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RHCSA Preparation - Script to Configure a Simple OpenLDAP Server

The ability to quickly configure an LDAP (Lightweight Directory Access Protocol) client for accessing user and group accounts is one of the skills you are expected to have when you sit the Red Hat RHSCA exam. LDAP is a application-level protocol for accessing and maintaining distributed directory services over an IP-based network. It is specified in a series of RFCs (Request for Comments) using ASN.1. The latest LDAP specification is Version 3, published as RFC 4511. Typically, at a minimum, LDAP is used to facilitate centralized user and group account administration. Instead of storing user and group account information locally

My Thoughts on Systemd on RHEL7

From the earliest days of systemd, I have been opposed to the technology as far as it’s use on enterprise servers is concerned. Now that RHEL7 (Red Hat Enterprise Linux v7), which uses systemd instead of upstart, is starting to replace older versions of RHEL in enterprise and DOD environments, I thought I would revisit the issue. My technical reasons for opposing systemd on servers are as follows: There is no guarantee that services will be started in the same order each time a server is rebooted. Logs are binary, non-transactional and in a different format than previously. This means

Revisiting Systemd D-Bus Interfaces

In a May 2013 blog post I examined the then systemd D-Bus interface. At that time the systemd version string was 208. In this short blog I will discuss hostnamectl/hostnamed and timedatectl/timedatectl functionality as it relates to the systemd Dbus. You can use the following dbus-send command to find out what’s available on the D-Bus system bus: # dbus-send –system –print-reply –dest=”org.freedesktop.DBus” \ /org/freedesktop/DBus org.freedesktop.DBus.ListActivatableNames method return sender=org.freedesktop.DBus -> dest=:1.137 reply_serial=2 array [ string “org.freedesktop.DBus” string “org.freedesktop.login1” string “org.fedoraproject.Setroubleshootd” string “org.freedesktop.machine1” string “org.freedesktop.ColorManager” string “com.redhat.problems.configuration” string “org.freedesktop.systemd1” string “org.freedesktop.Avahi” string “org.freedesktop.PolicyKit1” string “org.freedesktop.ModemManager1” string “org.bluez” string “org.freedesktop.hostname1” string “org.freedesktop.NetworkManager” string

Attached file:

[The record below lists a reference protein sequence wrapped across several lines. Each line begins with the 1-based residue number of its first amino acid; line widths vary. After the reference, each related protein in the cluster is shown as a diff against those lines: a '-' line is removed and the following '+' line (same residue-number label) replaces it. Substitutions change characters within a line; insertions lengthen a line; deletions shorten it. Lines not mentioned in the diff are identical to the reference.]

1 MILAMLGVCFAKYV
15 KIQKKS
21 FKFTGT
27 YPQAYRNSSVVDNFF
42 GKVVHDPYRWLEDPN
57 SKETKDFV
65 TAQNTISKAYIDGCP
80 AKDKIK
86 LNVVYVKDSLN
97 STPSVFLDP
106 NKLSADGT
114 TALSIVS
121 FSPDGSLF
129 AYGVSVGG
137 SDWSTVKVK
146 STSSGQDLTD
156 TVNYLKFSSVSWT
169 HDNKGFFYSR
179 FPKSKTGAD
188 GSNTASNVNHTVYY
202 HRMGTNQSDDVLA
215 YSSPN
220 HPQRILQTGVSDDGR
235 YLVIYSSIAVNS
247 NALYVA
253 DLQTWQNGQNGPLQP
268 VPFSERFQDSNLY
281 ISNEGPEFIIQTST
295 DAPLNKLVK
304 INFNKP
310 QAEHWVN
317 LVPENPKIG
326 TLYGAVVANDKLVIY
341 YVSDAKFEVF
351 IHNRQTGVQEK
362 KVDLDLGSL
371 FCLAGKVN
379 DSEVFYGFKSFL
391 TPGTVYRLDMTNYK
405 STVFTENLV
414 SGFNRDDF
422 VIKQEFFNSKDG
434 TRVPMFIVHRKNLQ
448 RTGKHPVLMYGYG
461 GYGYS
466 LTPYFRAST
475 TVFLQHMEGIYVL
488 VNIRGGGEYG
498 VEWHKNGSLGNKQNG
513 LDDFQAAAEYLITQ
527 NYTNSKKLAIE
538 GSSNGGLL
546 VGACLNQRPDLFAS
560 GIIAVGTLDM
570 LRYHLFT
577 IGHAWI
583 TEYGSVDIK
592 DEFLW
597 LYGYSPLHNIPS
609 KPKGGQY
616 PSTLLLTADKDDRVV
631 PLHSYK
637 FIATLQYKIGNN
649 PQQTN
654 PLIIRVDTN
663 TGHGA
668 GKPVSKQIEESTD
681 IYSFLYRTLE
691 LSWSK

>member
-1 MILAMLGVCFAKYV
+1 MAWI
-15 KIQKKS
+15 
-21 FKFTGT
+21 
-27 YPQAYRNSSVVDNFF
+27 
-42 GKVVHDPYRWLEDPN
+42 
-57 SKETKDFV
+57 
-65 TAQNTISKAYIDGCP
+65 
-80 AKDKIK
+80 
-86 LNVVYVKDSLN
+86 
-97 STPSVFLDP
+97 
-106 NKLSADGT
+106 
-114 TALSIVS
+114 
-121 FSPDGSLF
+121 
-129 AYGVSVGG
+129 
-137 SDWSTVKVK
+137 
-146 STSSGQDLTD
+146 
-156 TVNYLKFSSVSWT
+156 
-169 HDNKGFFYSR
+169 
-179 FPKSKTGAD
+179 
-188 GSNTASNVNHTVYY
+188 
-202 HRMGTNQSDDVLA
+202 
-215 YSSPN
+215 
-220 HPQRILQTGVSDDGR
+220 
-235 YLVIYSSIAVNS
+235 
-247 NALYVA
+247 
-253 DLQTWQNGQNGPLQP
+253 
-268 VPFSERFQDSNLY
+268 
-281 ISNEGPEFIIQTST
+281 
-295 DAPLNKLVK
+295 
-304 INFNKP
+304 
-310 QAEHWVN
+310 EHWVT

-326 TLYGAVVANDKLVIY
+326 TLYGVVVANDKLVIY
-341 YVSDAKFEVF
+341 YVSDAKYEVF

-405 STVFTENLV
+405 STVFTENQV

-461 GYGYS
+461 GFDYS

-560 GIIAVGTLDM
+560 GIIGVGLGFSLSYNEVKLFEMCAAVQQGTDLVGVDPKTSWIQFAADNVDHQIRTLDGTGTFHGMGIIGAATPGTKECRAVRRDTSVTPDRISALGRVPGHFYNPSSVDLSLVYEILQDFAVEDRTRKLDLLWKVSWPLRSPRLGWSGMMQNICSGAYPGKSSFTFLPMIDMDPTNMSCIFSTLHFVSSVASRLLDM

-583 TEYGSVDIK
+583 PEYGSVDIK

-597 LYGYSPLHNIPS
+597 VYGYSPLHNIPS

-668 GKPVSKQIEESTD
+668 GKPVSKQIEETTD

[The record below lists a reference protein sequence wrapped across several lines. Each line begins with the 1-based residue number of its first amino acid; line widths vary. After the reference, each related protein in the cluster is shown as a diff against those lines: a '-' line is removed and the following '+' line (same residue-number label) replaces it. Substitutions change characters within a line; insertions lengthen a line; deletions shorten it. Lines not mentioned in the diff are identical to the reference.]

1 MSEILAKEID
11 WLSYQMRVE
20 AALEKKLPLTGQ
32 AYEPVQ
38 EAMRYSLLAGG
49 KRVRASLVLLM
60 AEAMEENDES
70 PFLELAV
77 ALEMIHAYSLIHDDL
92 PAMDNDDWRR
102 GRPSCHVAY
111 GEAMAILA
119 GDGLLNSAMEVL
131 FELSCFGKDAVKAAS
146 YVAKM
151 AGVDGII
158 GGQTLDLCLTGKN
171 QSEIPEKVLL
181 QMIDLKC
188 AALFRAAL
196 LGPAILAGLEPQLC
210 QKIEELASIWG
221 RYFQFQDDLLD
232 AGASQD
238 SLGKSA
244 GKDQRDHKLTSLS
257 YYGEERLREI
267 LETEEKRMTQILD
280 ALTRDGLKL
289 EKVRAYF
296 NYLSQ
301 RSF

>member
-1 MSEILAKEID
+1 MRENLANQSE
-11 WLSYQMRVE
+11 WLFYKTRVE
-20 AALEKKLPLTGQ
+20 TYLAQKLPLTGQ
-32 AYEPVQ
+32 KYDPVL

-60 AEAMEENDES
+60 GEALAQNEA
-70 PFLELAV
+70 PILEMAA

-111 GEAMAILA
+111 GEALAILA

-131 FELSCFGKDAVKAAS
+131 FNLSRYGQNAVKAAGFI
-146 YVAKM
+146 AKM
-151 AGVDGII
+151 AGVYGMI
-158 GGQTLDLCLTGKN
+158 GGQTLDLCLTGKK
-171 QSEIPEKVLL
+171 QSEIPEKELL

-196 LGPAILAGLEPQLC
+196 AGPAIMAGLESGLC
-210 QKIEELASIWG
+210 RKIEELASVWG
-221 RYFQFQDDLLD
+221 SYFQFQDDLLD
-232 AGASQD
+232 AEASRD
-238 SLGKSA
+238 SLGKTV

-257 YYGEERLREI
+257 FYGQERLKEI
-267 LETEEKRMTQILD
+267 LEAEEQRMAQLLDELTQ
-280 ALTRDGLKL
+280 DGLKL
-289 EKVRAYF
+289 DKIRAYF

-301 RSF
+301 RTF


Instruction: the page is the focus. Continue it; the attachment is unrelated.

Control Group Subsystems in RHEL7

Control groups (cgroups) are a Linux kernel feature that enables you to allocate resources — such as CPU time, system memory, disk I/O, network bandwidth, etc. — among hierarchically ordered groups of processes running on a system. Initially developed by Google engineers Paul Menage and Rohit Seth in 2006 under the name “process containers”, it was merged into kernel version 2.6.24 and extensively enhanced since then. RHEL6 was the first Red Hat distribution to support cgroups. Cgroups provide system administrators with fine-grained control over allocating, prioritizing, denying, managing, and monitoring system resources. A cgroup is a collection of processes that

Boycott Systemd

Finally people are beginning to wake up and understand that systemd and Lennart Poettering, who works for Red Hat, is a cancer that will destroy and splinter the Linux ecosystem. According to a new movement, It represents a monumental increase in complexity, an abhorrent and violent slap in the face to the Unix philosophy, and its inherent domineering and viral nature turns it into something akin to a “second kernel” that is spreading all across the Linux ecosystem. I could not agree more. systemd flies in the face of the Unix philosophy: “do one thing and do it well,”